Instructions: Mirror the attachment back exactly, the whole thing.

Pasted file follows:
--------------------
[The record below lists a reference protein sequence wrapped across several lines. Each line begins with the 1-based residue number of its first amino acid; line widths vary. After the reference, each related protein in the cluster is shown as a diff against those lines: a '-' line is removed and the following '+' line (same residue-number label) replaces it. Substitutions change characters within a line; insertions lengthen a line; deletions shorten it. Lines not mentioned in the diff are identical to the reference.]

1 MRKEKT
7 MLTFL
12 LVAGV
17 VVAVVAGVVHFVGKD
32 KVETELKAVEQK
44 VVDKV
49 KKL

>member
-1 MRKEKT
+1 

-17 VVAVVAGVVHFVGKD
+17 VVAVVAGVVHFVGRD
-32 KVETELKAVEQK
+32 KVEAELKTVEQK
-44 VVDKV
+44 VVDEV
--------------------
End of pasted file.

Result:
[The record below lists a reference protein sequence wrapped across several lines. Each line begins with the 1-based residue number of its first amino acid; line widths vary. After the reference, each related protein in the cluster is shown as a diff against those lines: a '-' line is removed and the following '+' line (same residue-number label) replaces it. Substitutions change characters within a line; insertions lengthen a line; deletions shorten it. Lines not mentioned in the diff are identical to the reference.]

1 MRKEKT
7 MLTFL
12 LVAGV
17 VVAVVAGVVHFVGKD
32 KVETELKAVEQK
44 VVDKV
49 KKL

>member
-1 MRKEKT
+1 

-17 VVAVVAGVVHFVGKD
+17 VVAVVAGVVHFVGRD
-32 KVETELKAVEQK
+32 KVEAELKTVEQK
-44 VVDKV
+44 VVDEV